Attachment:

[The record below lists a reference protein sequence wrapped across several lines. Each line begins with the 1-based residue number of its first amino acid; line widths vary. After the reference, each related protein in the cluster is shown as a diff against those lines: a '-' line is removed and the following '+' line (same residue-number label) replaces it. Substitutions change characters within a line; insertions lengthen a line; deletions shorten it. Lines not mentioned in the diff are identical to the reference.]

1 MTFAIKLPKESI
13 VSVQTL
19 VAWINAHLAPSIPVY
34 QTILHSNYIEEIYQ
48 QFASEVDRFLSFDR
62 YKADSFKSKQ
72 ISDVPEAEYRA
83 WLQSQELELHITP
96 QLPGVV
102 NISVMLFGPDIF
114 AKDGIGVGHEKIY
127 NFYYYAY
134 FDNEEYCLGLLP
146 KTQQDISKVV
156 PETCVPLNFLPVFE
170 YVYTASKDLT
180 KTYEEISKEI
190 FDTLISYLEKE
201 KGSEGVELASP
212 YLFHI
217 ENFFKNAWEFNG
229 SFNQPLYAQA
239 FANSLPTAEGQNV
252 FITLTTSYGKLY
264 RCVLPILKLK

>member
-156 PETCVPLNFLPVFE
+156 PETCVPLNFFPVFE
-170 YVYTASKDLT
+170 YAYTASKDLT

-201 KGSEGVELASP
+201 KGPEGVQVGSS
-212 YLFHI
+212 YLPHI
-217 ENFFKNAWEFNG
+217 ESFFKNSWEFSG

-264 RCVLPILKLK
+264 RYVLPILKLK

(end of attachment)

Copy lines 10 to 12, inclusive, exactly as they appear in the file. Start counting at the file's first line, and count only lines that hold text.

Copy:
96 QLPGVV
102 NISVMLFGPDIF
114 AKDGIGVGHEKIY